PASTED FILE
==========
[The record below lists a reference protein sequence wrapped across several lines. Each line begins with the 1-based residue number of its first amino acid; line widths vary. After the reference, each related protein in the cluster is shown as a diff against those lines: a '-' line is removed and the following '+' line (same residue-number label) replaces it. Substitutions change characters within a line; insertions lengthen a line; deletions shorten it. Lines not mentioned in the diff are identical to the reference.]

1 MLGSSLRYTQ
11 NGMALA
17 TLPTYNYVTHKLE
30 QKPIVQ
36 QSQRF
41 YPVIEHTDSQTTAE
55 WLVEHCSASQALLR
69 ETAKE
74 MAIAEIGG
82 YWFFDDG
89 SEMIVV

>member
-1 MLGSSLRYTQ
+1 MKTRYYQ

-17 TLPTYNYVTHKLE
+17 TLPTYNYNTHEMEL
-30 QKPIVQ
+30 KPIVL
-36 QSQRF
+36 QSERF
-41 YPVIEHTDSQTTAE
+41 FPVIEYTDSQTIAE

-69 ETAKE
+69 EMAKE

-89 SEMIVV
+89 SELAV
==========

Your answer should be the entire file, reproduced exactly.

[The record below lists a reference protein sequence wrapped across several lines. Each line begins with the 1-based residue number of its first amino acid; line widths vary. After the reference, each related protein in the cluster is shown as a diff against those lines: a '-' line is removed and the following '+' line (same residue-number label) replaces it. Substitutions change characters within a line; insertions lengthen a line; deletions shorten it. Lines not mentioned in the diff are identical to the reference.]

1 MLGSSLRYTQ
11 NGMALA
17 TLPTYNYVTHKLE
30 QKPIVQ
36 QSQRF
41 YPVIEHTDSQTTAE
55 WLVEHCSASQALLR
69 ETAKE
74 MAIAEIGG
82 YWFFDDG
89 SEMIVV

>member
-1 MLGSSLRYTQ
+1 MKTRYYQ

-17 TLPTYNYVTHKLE
+17 TLPTYNYNTHEMEL
-30 QKPIVQ
+30 KPIVL
-36 QSQRF
+36 QSERF
-41 YPVIEHTDSQTTAE
+41 FPVIEYTDSQTIAE

-69 ETAKE
+69 EMAKE

-89 SEMIVV
+89 SELAV